14. If its the one I'm thinking of then you need to retool it to avoid the "Siege problem", you also need to make the naval routes not take 2 months to finish. What could be fun is, if the naval route wasn't at the side of the map, but straight through it, with land on either side. You could then take a page from the previous HostileWaters and connect land masses via high pass rock formations (the current concrete bridge would clip too much into the ships). Perhaps disallow naval vehicles from going around, it would force naval unit players to not take a boring long route and put them close to the action. The middle might have to be a multi-path route though to avoid meat-grinding. You would save a little development time by not needing to create super detailed external-facing cliffs and underwater regions. The challenge though? Create waterways big enough to let Cruisers do their thing while still offering enough ground-level gameplay above it (so, not 75m straight and long bridges), And then this also leaves you with two very distinct vehicle lanes, each with their own environment and gameplay. Granted, with all that said, you're basically making a new map by that point... Although purely theoretically it sounds fun to play and unlike the current maps in rotation in terms of design.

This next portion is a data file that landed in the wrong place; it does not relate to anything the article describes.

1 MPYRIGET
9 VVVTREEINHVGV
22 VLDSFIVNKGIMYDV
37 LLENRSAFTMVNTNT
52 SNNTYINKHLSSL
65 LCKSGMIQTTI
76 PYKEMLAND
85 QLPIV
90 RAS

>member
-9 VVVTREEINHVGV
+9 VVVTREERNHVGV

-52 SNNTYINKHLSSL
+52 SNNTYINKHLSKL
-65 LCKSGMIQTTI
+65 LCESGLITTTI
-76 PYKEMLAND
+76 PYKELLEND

15. Raap

    Your linked video certainly has relevance here. There is a barrier to entry in regards to creating ideas and bringing them to life on a platform like W3D or Unreal or whatever. The initial steps of entering unknown territory - unknown tools, working environment, standards, and missing knowledge all create a high-pressure situation that most people quickly want to walk out of. This is a perfectly natural human response, most of us don't deal well with such things. The problem originates from stepping into these situations blindly, without assistance, and without support - as you say. The problem is often compounded by other people sharing these negative experiences, which then creates an echo-chamber within your head which basically serves to reinforce that "this is hard, and everyone else thinks so too". You're left with a wish to create, but no means to pull it off. So yeah, you put a different light on an old issue. You speak about it from an angle most people don't really consider, but I think it is a good idea that you try to highlight it. It might, as you say, 'unblock' some people into trying something again... Hell, I know several W3D projects are literally begging for more environmental artists, so it's not like the whole 'job' is unwanted!